Wednesday, September 2, 2015

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The Vikings have a number of young bright spots on their defense these days, but Harrison Smith is right up at the top of the list, and he wants everyone to know he loves playing in Minnesota.

Smith is entering the final year of his rookie contract and is scheduled to carry a cap hit of $2.271 million if he doesn’t get a new deal. A new deal is a real possibility, however, as Smith has met and exceeded expectations since Day One of his Vikings career.

“I have no intentions of going anywhere else,” Smith said this weekend. “I’ll just let [my agency] handle it. I’m just here to play football and we’ll see what happens.”

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A quick look around the NFC North to see what is happening this time of year regarding our worst enemies:


The Chicago Bears have had a very tumultuous offseason thus far, but even more turnover is surely on the horizon, and it could involve some of their biggest names.

Right now, it seems to be a hot topic to wonder about the future of wide out Brandon Marshall whose career has seen him playing the position better than anyone at times, while he also became a distraction with off-field issues.

Michael C. Wright of ESPN makes a solid observation about new head coach John Fox’s resume. Fox oversaw feisty wide out Steve Smith in Carolina, who even threw punches at teammates, and still managed to get great things out of Smith and others. It seems unlikely Fox will balk at the idea of coaching a personality like Marshall’s.

I wouldn’t mind seeing Marshall leave our division, however, as I still see him as being one of the best at playing the position. Josh Robinson is probably another guy that would like to see Chicago get a little thinner at wide receiver.

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[Note:  This segment is a part of a position-by-position look at what the Minnesota Vikings might be inclined to do during the 2015 free agency period.  This is the fifth article, focusing on the specialists.  In case you missed it, feel free to check out the quarterbacksrunning backs, tight ends, and the fullbacks are here.]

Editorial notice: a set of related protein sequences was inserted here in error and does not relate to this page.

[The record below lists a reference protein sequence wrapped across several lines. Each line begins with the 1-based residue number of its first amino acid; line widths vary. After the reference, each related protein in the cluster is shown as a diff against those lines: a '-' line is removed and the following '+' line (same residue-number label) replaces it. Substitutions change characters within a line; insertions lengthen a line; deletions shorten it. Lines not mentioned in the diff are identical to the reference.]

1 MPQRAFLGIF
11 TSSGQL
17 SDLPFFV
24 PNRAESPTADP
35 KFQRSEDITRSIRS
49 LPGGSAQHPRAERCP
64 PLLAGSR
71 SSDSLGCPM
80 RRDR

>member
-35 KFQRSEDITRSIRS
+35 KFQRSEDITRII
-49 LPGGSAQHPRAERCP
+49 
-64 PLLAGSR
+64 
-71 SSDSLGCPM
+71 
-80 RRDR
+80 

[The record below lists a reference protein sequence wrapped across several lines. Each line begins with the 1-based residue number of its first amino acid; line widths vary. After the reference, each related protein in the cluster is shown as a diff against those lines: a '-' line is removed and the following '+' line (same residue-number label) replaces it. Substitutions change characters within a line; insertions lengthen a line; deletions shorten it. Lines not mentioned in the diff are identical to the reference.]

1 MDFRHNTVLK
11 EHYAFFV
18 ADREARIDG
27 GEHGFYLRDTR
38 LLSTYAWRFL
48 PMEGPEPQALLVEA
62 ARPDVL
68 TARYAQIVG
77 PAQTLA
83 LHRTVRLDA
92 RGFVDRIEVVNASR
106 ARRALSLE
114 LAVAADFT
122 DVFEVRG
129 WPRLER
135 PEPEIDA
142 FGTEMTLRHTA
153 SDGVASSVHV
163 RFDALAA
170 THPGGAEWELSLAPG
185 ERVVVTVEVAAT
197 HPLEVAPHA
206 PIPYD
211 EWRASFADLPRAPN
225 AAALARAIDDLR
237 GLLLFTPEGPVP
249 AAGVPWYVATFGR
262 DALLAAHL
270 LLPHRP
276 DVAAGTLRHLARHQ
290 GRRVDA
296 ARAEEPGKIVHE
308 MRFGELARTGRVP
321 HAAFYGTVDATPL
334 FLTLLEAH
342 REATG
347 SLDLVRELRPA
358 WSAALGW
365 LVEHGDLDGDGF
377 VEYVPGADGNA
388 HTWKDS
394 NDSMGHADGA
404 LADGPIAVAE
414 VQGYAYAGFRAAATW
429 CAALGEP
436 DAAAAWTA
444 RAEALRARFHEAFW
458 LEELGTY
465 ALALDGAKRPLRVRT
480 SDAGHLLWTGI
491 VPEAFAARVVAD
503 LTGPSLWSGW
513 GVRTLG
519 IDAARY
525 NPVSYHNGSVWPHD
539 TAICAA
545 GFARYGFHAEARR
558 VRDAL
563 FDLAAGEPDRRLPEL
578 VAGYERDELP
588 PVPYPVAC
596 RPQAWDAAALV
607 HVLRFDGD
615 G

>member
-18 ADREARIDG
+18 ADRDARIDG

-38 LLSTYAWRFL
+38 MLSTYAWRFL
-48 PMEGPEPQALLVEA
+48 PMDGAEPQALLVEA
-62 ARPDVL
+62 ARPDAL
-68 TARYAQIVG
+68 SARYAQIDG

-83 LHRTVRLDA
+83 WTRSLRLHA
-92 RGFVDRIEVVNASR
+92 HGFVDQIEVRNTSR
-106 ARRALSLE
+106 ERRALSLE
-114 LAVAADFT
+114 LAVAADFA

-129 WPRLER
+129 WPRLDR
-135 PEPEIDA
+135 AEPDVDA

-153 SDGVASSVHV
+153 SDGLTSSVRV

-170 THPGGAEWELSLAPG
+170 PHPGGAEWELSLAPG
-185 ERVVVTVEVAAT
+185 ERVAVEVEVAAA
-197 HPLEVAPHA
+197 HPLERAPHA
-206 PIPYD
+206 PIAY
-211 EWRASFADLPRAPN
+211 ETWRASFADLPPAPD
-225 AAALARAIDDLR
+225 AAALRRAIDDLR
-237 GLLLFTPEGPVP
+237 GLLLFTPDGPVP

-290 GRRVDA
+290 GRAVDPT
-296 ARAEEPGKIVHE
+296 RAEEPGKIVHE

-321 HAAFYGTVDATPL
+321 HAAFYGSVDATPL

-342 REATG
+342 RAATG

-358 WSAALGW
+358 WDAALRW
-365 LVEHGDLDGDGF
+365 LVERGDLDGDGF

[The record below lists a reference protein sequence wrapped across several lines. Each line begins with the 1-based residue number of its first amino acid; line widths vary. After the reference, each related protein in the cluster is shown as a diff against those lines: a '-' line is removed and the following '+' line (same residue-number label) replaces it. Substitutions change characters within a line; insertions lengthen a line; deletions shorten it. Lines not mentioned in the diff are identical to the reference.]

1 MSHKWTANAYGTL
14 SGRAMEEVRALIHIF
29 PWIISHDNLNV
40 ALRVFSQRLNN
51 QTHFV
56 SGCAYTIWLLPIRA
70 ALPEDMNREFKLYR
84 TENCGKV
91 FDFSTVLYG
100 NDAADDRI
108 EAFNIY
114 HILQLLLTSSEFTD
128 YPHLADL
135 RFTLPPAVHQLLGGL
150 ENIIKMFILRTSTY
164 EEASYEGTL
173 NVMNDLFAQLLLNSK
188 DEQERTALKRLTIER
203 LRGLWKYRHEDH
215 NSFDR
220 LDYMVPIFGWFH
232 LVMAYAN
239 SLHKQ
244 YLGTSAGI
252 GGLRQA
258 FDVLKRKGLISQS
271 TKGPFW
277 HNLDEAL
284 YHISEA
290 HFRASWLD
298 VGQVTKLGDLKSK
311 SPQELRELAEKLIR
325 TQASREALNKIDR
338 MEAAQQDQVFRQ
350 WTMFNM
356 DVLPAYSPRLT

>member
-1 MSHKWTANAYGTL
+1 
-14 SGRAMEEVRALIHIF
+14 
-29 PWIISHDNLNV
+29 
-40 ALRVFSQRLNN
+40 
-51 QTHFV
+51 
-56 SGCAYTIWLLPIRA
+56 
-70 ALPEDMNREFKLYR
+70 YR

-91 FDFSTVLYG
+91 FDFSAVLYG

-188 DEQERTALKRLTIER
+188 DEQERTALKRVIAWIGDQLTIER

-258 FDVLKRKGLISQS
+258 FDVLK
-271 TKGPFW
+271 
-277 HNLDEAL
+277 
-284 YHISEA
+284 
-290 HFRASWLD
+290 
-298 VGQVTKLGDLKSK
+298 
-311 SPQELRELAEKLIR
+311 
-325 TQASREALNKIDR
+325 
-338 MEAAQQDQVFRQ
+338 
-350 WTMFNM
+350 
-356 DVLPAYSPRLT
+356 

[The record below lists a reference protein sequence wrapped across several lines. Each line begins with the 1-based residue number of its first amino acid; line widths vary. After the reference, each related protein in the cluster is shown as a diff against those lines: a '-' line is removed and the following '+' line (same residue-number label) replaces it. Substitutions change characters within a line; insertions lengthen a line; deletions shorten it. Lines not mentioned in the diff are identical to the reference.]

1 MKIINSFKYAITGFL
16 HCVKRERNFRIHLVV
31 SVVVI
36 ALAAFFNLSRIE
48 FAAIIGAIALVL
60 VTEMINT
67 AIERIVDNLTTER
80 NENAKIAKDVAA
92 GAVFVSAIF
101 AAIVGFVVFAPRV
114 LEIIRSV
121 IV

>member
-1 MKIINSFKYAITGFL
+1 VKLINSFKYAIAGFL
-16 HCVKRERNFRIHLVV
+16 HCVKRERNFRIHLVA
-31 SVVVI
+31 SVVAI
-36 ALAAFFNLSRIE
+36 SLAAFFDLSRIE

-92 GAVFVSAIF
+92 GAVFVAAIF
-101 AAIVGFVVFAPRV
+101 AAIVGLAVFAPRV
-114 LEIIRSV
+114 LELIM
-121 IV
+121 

The Vikings are likely to see some movement this offseason when it comes to their key player on special teams.

To start, however, we should look at the one guy who seems about 99% safe in terms of job security. Kicker Blair Walsh is coming off of a down year in terms of consistency, but his body of work as a whole makes him more likely to get an extension this year than get replaced, by a long shot.  Walsh is entering the final year of his rookie contract and is scheduled to have a cap hit of only $689,483.

At age 25, it would take a huge fall from grace for the strong-legged Walsh to be considered anything other than our guy in the present, and well into the future.

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When it comes to discussions of the “greatest Vikings of all time” there is little argument against Alan Page.

The man just continues to impress with anything he does, even with his Hall of Fame NFL days way in the rear-view mirror, and now he will be beginning another chapter of his ridiculously productive life.

Page will be forced to retire from the Minnesota Supreme Court in August, according to the Star-Tribune, due to an age limit imposed on members of the court.  Page will be turning 70 and will have served 22 years on the highest court in the State.

Page was the first African-American member of the Minnesota Supreme Court and is well known as a champion for equality and justice. He says that his retirement will bring a renewed focus on his philanthropy, and possibly even a little downtime.

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For this week’s Vikings Fan Spotlight, we’re highlighting not just one person, but an entire bar!

Welcome to Cap City Tavern, located in Denver, CO.

Cap City originally opened in 1999, but Dino McTaggart, the bar’s current owner, purchased the establishment in 2008.

Interestingly enough, McTaggart did not start out as a Vikings fan. Rather, he was born and raised in Cleveland and considers himself a Browns fan “deep down in [his] soul.” Before you write him off, though—McTaggart quickly became a Vikings supporter.

“I became a Vikings fan the day Minnesotans started walking thru the door at Cap City, and I fell in love with the people who come in each Sunday to cheer,” McTaggart said. “Everyone who comes into Cap City on Sundays is here to watch football, but even when the Vikings aren’t winning, [the fans] are here to see each other and to get just a little bit of what they’re missing from home […] as I call it, ‘Minnesotan Love.'”

So how did a bar in the heart of Colorado come to be a “Vikings bar”?

When the local Vikings watering hole went out of business in 2010, McTaggart created fliers advertising “Denver’s Newest Vikings Bar”—slowly but surely, Vikings fans from all over found their way to Cap City.

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